The FCC’s Wireless Telecommunications and Public Safety and Homeland Security bureaus and the Office of Engineering and Technology sought comments today on a request submitted by the International Municipal Signal Association seeking a waiver of the FCC’s part 90 narrowbanding rules.
“Pursuant to section 90.203(j)(4)-(5), the Commission no longer accepts applications for certification of Part 90 equipment in the 150-174 MHz and 450-512 MHz bands that cannot operate in a 6.25 kHz mode or with equivalent efficiency,” a public notice observed. “This 6.25 kHz capability requirement originally was scheduled to take effect January 1, 2011. In 2010, however, the Commission temporarily waived the requirement until 2013, in order to avoid any impediment to 150-174 MHz and 421-512 MHz licensees’ migration to 12.5 kHz technology by January 1, 2013. The Commission noted that a public safety interoperability standard for 6.25 kHz operation was still under development, and stated that if standards still were not in place by January 1, 2013, interested parties could request a further extension. In 2013, the Wireless Telecommunications Bureau, Public Safety and Homeland Security Bureau, and Office of Engineering and Technology delayed implementation of the requirement until January 1, 2015, in order to allow additional time for standards bodies to complete the ANSI 102 ‘Project 25 Phase II’ standard for the Public Safety sector. The January 1, 2015, date was selected because that also was the date when the Commission would no longer accept applications for certification of Public Safety equipment in the 700 MHz band that cannot operate in a 6.25 kHz mode or with equivalent efficiency.”
The public notice added, “In its waiver request, IMSA notes that standards for 6.25 kHz technology still are not in place, and that the Commission subsequently eliminated the 6.25 kHz capability requirement for Public Safety equipment in the 700 MHz band. In addition, IMSA argues that the 6.25 kHz capability requirement will significantly raise prices and reduce deployment, especially for volunteer firefighters and ski patrols. IMSA states that since Public Safety users are required to continue using radios with FM analog capabilities, there is no operational need to mandate digital capabilities as well. Further, it contends the 6.25 kHz capability requirement could harm interoperability by allowing incompatible equipment to proliferate. Consequently, IMSA asserts that the implementation of section 90.203(j)(4)-(5) should be delayed until January 1, 2020, at which time the Commission should reassess the decision to impose the 6.25 kHz capability requirement.”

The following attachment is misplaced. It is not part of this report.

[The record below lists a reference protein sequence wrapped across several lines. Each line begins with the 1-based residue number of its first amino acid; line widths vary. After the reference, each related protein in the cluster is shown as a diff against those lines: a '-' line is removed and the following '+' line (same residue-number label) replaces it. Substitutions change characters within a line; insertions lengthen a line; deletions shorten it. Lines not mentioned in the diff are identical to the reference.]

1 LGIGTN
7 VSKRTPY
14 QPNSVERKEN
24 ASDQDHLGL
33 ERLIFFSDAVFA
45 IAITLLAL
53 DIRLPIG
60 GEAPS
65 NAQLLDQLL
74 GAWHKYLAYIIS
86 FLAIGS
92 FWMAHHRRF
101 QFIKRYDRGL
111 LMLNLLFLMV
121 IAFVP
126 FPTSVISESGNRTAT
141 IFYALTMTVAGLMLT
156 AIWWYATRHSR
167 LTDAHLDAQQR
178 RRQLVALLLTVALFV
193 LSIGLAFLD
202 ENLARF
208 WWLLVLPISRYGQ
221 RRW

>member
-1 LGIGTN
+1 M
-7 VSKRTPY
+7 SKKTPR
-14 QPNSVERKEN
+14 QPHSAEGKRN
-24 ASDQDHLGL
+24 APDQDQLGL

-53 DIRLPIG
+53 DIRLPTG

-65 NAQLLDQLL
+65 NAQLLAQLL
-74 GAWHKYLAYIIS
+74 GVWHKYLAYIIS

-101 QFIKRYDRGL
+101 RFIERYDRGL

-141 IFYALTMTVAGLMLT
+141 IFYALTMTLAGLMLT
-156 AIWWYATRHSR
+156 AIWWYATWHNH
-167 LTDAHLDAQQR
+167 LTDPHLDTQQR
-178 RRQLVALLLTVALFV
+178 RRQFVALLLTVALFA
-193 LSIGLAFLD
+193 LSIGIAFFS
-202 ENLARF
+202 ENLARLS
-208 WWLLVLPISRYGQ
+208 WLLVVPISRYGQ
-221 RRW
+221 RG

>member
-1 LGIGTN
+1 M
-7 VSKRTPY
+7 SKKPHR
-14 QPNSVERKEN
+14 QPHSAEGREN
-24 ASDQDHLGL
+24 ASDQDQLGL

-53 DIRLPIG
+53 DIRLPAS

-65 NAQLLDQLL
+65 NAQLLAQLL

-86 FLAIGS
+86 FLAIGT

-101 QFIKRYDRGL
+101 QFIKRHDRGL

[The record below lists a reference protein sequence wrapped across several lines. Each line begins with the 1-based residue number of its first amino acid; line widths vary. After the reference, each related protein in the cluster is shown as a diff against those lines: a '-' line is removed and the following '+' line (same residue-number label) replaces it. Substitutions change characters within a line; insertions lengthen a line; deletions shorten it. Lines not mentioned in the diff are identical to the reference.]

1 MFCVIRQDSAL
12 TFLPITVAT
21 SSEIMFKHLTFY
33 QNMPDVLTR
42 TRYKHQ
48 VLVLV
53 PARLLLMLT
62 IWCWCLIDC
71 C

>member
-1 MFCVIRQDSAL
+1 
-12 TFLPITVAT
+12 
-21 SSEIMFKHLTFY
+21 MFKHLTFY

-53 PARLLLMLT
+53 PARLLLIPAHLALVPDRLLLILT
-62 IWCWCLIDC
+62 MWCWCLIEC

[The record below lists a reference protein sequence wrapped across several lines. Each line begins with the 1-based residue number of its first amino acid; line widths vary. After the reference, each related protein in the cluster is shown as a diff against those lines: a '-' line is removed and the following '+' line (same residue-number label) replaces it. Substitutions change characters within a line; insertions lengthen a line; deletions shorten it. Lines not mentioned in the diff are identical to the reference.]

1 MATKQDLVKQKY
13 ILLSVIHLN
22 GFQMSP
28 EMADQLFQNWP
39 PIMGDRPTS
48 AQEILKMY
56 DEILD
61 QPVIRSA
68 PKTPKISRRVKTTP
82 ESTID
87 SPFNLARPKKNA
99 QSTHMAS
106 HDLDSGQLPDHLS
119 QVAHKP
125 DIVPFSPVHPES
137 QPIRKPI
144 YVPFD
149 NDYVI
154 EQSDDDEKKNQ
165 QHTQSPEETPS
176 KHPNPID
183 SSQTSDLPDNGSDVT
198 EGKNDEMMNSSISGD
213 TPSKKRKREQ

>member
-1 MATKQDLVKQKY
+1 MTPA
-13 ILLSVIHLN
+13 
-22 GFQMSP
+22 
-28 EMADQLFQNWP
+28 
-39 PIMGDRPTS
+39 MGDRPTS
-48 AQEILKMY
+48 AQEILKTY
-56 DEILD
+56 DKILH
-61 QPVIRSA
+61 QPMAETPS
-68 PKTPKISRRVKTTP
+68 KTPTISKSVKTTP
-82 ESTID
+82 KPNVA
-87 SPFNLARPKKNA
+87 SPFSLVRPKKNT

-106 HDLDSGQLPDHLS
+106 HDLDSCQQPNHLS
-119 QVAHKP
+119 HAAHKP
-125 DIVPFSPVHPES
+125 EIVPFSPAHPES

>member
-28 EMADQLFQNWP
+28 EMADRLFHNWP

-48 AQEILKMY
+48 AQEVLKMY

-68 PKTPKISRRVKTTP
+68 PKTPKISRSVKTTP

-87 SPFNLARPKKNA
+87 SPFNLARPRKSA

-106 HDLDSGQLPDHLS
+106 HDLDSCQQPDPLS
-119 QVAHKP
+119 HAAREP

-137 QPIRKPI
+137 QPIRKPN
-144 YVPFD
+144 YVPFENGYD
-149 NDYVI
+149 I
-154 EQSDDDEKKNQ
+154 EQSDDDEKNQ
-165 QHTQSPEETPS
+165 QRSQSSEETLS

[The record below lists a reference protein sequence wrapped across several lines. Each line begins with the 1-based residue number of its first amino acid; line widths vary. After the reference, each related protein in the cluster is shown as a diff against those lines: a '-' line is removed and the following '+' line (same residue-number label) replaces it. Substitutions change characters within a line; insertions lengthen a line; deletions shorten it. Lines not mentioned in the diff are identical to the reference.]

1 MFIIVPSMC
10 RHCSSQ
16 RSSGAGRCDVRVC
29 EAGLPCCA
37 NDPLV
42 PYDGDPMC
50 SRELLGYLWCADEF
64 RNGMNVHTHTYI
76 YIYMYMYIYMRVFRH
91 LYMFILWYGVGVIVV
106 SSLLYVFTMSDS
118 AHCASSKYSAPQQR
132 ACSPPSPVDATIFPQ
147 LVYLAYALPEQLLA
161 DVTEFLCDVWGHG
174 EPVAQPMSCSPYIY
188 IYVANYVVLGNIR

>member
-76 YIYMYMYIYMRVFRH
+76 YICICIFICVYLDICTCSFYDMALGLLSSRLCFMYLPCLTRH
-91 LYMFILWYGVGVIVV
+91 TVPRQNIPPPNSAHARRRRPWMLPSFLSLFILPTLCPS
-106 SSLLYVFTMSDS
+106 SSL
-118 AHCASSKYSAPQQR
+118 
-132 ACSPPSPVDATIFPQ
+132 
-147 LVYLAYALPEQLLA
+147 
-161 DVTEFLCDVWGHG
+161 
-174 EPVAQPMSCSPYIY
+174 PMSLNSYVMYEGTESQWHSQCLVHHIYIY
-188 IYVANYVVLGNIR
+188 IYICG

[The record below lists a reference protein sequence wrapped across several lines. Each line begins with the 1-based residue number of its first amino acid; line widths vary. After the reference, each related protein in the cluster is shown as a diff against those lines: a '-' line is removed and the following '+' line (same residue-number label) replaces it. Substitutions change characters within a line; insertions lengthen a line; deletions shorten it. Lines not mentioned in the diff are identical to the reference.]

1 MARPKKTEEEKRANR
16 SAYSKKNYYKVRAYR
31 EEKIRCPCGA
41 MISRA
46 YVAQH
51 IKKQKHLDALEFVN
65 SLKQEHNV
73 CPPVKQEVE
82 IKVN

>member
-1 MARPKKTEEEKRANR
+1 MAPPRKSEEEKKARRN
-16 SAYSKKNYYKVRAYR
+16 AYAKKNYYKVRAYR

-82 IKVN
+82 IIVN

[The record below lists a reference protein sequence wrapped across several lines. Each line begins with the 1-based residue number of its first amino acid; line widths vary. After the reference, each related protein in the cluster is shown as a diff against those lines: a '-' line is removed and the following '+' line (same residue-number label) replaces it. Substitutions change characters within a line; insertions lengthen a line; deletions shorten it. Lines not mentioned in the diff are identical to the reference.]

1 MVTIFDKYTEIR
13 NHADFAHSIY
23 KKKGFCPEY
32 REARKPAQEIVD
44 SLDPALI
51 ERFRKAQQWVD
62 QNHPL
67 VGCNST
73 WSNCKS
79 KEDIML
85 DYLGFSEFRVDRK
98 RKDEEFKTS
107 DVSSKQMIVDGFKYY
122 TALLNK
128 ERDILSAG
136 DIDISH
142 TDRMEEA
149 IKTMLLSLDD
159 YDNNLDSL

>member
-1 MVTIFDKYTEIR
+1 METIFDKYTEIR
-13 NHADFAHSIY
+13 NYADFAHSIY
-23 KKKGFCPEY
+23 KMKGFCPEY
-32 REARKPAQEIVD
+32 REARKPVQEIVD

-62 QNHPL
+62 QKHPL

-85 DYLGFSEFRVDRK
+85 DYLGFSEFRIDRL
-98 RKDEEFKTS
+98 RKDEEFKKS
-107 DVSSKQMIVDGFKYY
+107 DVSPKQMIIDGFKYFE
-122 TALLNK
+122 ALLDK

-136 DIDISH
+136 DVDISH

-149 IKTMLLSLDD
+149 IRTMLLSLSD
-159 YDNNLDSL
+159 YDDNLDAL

The public notice said that parties commenting on the waiver request “are asked to address the current state of the development of standards for 6.25 kHz technology, and estimates of when standards may be finalized and how long after that it would take to design and manufacture compliant equipment. We also ask that commenters provide specific data and information regarding the current effect of the 6.25 kHz capability requirement on equipment costs, such as actual or estimated dollar figures, including a description of how the data or information was calculated or obtained and any supporting documentation or other evidentiary support. Vague or unsupported assertions regarding costs or benefits generally will receive less weight and be less persuasive than more specific and supported statements. Commenters should also discuss the appropriate duration of any additional waiver.”
Comments are due Oct. 26 and replies Nov. 10 in WT docket 99-87. – Paul Kirby, firstname.lastname@example.org